“You are not a genuine black man,” a listener complains to San Francisco talkshow host Brian Copeland at the beginning of this one-man affair. Copeland, who admits he likes the Beach Boys and doesn’t “talk ghetto,” is charming and sometimes poignant. In the end, though, “Not a Genuine Black Man” is not a genuine play.
Autobiographical tale takes up where “A Raisin in the Sun” leaves off, with a likable 8-year-old moving to an all-white suburb. The time is 12 years later than in Lorraine Hansberry’s play, the place is Oakland rather than Chicago, and the tone is comic rather than dramatic.
But young Brian and his family (mother, grandmother and three younger sisters) walk straight into a wall of middle-class racism called San Leandro. Chased by a group of unruly teenagers, he takes refuge with a tall, blond cop in mirrored sunglasses — who, in a chilling passage, proceeds to “pat down” the boy. As Copeland puts it, he is “officially baptized as a black male in this society.”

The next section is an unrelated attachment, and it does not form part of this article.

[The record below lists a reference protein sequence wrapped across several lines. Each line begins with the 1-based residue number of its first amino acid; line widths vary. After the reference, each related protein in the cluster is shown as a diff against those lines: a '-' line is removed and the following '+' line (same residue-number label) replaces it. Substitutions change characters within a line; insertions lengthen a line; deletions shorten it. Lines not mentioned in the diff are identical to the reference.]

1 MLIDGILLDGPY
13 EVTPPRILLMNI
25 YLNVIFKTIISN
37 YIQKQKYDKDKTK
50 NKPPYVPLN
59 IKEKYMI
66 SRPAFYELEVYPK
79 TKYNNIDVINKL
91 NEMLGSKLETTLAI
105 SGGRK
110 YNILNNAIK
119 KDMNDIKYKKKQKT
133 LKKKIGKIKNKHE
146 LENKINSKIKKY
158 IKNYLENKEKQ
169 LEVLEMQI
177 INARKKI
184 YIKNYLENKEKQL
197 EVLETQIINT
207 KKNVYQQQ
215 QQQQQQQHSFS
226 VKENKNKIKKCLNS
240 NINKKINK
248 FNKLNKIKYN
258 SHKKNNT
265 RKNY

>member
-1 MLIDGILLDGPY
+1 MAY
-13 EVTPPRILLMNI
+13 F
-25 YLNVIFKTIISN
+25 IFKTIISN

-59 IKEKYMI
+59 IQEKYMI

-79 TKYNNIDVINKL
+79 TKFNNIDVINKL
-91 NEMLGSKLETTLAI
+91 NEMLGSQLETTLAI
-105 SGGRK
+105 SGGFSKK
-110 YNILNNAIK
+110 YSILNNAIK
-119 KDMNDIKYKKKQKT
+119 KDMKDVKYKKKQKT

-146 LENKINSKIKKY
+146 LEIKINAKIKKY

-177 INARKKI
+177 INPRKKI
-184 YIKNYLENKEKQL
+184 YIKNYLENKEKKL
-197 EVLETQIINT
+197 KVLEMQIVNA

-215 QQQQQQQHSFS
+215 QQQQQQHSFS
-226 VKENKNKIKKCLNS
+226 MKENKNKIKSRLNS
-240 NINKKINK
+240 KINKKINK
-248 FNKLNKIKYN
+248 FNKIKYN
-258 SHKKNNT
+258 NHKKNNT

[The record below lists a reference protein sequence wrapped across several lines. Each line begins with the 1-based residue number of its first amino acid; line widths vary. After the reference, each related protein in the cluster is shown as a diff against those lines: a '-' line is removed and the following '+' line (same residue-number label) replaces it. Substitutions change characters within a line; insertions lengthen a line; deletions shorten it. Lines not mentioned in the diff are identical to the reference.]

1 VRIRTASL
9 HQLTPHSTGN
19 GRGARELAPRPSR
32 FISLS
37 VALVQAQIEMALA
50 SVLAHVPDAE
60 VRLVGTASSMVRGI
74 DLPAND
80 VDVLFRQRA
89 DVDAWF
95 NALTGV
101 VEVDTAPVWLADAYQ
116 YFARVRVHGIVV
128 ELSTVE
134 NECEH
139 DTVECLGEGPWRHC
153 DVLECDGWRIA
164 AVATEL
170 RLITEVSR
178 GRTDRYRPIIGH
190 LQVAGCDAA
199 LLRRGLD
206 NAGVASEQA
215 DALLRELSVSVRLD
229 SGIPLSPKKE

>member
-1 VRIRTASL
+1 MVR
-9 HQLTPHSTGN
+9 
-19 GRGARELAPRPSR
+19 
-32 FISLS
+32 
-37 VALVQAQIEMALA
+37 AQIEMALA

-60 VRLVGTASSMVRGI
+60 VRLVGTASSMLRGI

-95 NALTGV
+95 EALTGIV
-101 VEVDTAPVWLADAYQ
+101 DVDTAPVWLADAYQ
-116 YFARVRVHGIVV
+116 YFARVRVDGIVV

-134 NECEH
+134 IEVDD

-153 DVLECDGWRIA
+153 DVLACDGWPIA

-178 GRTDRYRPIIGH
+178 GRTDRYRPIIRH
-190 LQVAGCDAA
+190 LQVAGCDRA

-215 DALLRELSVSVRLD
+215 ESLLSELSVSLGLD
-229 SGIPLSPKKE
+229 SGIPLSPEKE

Within months, Copeland faces an angry white mob; an eviction, which his mother successfully battles in court; and an abusive alcoholic father who turns up occasionally (staying just long enough to batter the boy and his mother).
Narrative jumps to adulthood, with Copeland detailing his suicide attempt in the garage, the engine running while a Rick Springfield CD plays in the stereo. “Definitely not black,” he notes.
Play premiered in San Francisco, where a six-week run was extended to almost two years, and it’s in development by Rob Reiner for HBO.
Surely “Genuine” must have played better on Copeland’s home turf than it does at the DR2. Part of the problem may have been the audience at the press preview attended, small and — for whatever it’s worth — almost totally white.
Copeland’s text, apparently influenced by his standup roots, includes scripted responses to aud reaction; when that reaction doesn’t come for the third or fourth time, Copeland begins to look mighty uncomfortable.
In the last half-hour, Copeland switches among his tales-in-progress as if someone were playing with the remote, hoping to finish up every thread simultaneously. Despite several gripping segments, “Genuine Black Man” doesn’t quite satisfy.